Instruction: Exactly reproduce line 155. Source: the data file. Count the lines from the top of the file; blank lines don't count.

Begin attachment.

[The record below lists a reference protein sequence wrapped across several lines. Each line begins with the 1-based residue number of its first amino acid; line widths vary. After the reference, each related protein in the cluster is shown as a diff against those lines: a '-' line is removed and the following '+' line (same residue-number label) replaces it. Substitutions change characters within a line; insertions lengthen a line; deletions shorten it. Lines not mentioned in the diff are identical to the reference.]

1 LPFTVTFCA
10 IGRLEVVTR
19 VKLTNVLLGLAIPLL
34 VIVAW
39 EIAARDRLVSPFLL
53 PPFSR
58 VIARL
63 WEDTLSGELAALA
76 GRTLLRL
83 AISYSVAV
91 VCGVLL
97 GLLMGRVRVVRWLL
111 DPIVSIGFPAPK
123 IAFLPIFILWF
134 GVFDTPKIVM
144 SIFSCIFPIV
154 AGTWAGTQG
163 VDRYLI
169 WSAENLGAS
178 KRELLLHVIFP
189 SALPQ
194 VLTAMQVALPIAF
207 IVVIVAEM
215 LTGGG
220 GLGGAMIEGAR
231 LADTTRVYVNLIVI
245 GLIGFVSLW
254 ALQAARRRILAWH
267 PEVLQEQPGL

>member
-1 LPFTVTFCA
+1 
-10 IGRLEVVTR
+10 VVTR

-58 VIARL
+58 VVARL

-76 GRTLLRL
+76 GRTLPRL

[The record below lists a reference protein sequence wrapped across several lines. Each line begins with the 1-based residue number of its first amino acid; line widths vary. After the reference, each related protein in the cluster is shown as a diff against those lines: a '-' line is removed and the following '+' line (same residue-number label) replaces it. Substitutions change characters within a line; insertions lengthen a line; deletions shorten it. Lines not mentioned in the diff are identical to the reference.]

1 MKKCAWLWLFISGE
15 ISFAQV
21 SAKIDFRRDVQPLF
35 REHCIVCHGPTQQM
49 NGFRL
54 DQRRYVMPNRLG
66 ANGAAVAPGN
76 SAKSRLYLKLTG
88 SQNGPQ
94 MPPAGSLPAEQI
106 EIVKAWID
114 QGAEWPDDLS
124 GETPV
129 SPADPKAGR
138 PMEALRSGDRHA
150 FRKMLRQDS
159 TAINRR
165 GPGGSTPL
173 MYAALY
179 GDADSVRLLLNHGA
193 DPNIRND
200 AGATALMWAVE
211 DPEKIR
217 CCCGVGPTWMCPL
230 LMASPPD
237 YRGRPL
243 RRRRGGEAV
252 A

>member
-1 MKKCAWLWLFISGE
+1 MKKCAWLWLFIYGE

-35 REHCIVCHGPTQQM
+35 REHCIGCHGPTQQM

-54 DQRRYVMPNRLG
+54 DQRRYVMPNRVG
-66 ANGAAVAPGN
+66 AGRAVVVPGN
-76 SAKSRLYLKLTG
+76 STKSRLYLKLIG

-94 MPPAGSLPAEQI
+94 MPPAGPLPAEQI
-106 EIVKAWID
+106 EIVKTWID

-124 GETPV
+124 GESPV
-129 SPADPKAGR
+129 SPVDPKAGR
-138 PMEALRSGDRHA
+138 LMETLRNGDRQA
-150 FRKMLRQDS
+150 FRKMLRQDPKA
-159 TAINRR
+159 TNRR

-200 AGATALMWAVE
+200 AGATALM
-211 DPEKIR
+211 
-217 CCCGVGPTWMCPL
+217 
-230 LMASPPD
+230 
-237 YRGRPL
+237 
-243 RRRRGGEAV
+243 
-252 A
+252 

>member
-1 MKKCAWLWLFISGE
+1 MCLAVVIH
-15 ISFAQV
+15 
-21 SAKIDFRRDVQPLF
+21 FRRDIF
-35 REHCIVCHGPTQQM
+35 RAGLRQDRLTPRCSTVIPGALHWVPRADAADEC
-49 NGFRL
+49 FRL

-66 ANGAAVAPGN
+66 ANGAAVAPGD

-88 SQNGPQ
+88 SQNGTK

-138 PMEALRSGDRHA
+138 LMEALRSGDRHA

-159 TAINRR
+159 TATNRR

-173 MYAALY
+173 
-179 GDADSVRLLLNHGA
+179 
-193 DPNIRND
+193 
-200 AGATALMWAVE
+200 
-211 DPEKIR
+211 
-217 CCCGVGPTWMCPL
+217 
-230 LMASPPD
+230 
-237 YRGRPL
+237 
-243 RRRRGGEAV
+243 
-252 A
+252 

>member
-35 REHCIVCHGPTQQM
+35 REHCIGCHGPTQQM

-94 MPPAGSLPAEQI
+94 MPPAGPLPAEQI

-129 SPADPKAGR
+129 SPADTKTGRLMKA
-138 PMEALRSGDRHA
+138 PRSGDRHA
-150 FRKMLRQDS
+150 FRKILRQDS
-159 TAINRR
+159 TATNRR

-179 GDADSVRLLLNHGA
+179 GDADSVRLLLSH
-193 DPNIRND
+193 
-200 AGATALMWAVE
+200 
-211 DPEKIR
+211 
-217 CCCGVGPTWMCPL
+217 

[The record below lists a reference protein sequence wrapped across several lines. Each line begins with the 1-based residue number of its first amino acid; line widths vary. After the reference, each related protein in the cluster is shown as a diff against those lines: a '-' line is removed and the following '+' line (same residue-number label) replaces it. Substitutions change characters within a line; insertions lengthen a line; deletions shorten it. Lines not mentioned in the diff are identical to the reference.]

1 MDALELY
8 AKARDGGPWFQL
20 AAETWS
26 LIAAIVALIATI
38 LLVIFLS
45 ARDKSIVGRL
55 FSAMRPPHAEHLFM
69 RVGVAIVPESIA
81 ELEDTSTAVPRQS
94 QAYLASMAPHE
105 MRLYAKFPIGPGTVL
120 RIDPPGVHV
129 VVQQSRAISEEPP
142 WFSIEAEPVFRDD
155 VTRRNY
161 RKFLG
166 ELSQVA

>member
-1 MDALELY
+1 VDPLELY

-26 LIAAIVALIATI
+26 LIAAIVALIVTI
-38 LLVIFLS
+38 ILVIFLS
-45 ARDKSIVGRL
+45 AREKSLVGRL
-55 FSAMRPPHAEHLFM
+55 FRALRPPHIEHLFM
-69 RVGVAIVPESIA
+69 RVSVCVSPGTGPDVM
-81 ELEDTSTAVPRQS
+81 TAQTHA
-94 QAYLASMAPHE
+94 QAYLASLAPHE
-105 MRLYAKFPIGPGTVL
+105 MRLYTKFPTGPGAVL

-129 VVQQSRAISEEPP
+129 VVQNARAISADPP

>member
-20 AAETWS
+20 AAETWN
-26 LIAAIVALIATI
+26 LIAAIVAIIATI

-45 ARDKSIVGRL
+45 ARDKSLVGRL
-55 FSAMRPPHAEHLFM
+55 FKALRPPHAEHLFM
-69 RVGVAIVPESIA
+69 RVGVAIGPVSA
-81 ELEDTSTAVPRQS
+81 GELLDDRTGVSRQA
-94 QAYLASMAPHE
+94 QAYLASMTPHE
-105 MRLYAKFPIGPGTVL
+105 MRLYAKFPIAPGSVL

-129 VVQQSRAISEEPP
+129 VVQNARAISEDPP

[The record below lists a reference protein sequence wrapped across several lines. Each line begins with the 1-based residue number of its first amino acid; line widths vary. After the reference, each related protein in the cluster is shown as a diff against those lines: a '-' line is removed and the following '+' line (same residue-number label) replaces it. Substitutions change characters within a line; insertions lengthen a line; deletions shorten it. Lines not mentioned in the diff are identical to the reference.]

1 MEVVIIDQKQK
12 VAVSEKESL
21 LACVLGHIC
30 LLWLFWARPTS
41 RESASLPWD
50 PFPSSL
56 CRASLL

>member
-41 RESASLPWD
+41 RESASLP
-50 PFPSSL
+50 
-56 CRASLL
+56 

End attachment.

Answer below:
+138 PRSGDRHA